This point also helps when there is kidney meridian dysfunction causing swelling and water retention in the body.
How to locate this point:
Extend one hand out in front of you, and turn your hand to the side with the thumb facing upwards. Feel beyond your thumb onto the wrist below it for a bony prominence called the radius bone’s styloid process.
Keep moving towards you until you reach a depression between two muscles known as brachioradialis and abductor pollicis longus.
Stomach 13 (ST-13): Qihu
This point helps to “unbind” the chest and move the qi in the chest in the downwards direction when it is improperly moving upwards. It is good for pain in the chest and the hypochondrium located under the ribs. It’s also good for getting rid of feelings of chest fullness and hiccups.
How to locate this point:
Locate the middle collar bone and drop down below it into space between it and the 1st rib bone. It is located 4 cun from the midline of the breast bone, which you can measure with 4 fingers of one hand plus the width of a thumb.
Conception Vessel (Ren-17 aka CV-17): Shanzhong
This point helps to tonify and regulate the qi of the chest, which helps move the qi downwards and disperse it. This helps get rid of any stagnation of qi in the chest, which otherwise leads to tightness, breathlessness, and pain in the chest.
This point is also known to help open the chest, which helps with breathing. It helps with the stagnation of the lung and heart meridians and to dispel obstruction of the chest caused by phlegm. This is a good point for chronic bronchitis, asthma, intercostal neuralgia, wheezing, panting, and spitting blood.
This point is also considered useful for Hiatal hernias, problems swallowing food, hiccups, and insufficient lactation that originates due to a deficiency in qi and blood.
How to Locate this Point:
Find your breast bone and feel beside it for the space between the 4th and 5th ribs. Once you’ve found the 4th intercostal space, move to the midline of your breastbone, and this is where the point is.
Stomach 18 (ST-18)
This point helps to stop coughing and wheezing. It is often used as a local point for breast conditions such as mastitis and inadequate lactation.
It is also a good point for women who get lumps and swellings in their breasts premenstrually, which is referred to medically as fibrocystic breasts and is often due to high estrogen levels. It can also benefit men with problems in this area. This point helps to reduce any swelling of the breast tissue.
How to locate this point:
Locate the border of your breastbone, and count down to the space between rib 5 and 6. This is the 5th intercostal space, and this point is located right under the nipple
Gallbladder 22 (GB-22)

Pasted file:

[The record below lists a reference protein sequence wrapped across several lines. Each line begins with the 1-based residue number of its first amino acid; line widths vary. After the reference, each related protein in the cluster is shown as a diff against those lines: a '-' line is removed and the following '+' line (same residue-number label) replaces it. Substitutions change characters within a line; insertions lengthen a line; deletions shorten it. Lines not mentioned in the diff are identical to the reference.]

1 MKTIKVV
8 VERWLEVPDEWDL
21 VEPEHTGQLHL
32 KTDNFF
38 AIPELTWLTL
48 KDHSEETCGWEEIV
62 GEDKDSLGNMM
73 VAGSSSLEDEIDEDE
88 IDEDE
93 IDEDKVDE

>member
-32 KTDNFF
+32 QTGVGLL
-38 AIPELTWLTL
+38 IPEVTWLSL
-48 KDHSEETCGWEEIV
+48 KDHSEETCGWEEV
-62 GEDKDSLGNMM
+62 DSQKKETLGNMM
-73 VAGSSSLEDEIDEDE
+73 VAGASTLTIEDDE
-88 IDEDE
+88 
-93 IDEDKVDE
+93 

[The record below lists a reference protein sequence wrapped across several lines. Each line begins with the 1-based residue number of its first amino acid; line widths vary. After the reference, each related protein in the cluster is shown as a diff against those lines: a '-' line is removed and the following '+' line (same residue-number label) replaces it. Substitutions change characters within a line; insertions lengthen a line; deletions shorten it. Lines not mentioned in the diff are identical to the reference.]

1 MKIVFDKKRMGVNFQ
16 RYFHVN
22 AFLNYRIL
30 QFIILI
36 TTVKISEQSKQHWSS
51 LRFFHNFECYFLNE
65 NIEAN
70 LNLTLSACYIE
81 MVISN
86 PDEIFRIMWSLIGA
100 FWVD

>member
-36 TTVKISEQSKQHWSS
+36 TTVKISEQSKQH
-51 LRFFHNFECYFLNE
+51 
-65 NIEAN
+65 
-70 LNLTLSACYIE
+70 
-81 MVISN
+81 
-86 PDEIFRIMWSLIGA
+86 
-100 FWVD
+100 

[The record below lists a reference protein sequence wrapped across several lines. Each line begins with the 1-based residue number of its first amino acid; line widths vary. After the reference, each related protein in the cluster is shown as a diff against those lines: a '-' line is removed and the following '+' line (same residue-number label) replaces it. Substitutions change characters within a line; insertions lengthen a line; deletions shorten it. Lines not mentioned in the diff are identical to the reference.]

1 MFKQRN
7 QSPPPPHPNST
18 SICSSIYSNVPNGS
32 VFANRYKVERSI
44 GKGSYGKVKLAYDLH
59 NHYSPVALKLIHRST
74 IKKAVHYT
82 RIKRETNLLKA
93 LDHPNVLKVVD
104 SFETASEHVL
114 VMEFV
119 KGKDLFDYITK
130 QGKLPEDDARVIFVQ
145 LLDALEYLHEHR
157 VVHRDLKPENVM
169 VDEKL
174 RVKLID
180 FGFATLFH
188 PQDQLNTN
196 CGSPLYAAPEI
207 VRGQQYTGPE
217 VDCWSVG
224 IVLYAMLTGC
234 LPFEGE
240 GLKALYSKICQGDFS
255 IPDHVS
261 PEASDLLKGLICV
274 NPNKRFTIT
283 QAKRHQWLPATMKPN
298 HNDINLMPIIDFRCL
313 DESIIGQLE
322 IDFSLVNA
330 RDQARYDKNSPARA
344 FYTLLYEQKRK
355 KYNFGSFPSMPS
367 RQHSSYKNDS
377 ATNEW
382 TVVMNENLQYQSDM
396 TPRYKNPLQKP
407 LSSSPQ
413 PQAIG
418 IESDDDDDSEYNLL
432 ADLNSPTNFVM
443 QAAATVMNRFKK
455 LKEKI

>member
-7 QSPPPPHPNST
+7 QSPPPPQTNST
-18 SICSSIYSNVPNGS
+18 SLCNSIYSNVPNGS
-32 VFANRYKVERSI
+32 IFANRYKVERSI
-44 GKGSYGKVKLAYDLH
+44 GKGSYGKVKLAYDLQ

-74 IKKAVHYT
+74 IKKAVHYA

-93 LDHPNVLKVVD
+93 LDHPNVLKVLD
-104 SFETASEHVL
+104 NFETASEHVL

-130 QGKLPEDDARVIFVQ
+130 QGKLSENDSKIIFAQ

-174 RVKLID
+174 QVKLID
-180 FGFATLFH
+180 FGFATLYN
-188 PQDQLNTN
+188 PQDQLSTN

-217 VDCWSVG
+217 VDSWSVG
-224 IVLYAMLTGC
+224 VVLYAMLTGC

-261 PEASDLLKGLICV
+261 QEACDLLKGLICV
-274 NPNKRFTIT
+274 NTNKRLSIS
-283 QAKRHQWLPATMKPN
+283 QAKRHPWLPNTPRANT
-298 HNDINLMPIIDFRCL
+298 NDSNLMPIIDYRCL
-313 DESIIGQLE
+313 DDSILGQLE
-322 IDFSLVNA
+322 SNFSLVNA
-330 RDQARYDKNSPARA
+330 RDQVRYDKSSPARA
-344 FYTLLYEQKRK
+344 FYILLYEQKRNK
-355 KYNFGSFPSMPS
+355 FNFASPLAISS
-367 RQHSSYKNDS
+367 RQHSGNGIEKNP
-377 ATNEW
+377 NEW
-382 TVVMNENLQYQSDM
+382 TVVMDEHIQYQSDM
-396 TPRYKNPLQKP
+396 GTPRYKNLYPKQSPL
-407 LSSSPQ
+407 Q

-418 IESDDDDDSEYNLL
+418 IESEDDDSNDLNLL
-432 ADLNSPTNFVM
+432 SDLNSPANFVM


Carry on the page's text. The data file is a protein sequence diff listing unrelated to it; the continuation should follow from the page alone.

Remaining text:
This point regulates the qi and unbinds the chest. It also benefits the region of the armpit, relieving swelling. This is a good point for feelings of fullness in the chest, pain and movement disorders of the arm, and pain under the ribs.
How to locate this point:
Locate the middle of your armpit. With the 4 fingers placed together, measure 3 cun below this to locate the point. Another way to find it is to locate the edge of your breastbone and count down to the area between the 4th and 5th ribs. This is the 4th intercostal space.
Follow this space along until you reach the area in line with the middle of your armpit. For a woman with large breasts, the first method is probably the easiest for finding this point.
Repeat as needed throughout the day. For best results, do this protocol at minimum 2-3 days a week. There is no limit to the number of times a day this protocol can be performed. Also, you can have another person massage these points for you, for the same benefits.
Acupressure can be of therapeutic benefit for a wide variety of conditions. It is virtually cost-free and can be administered in the comfort of your own home as often as you like.
Though more randomized-controlled clinical studies need to be done to obtain conclusive evidence on Acupuncture and acupressure’s benefits for respiratory conditions, the traditional use of acupressure over the past 5000 years, shows that these treatments are indicated for respiratory conditions, and maintaining the general health of the lungs.
The above protocol is based upon my education at Boucher Institute of Naturopathic Medicine and on the use of this protocol for 6 years in a clinical setting. This protocol has been shown to be safe and effective, with no reports of adverse events from patients.
In the future, Acupuncture will continue to be rigorously tested for its safety and efficacy in treating a variety of conditions. This research will serve to increase public acceptance for Acupuncture’s efficacy in treating a variety of conditions besides just pain.
About The Author:
Dr. Hayley Collinge, Naturopathic Doctor, and founder of Evolve Healthcare graduated from Boucher Institute of Naturopathic Medicine in 2013 and has been practicing in Arizona since 2014.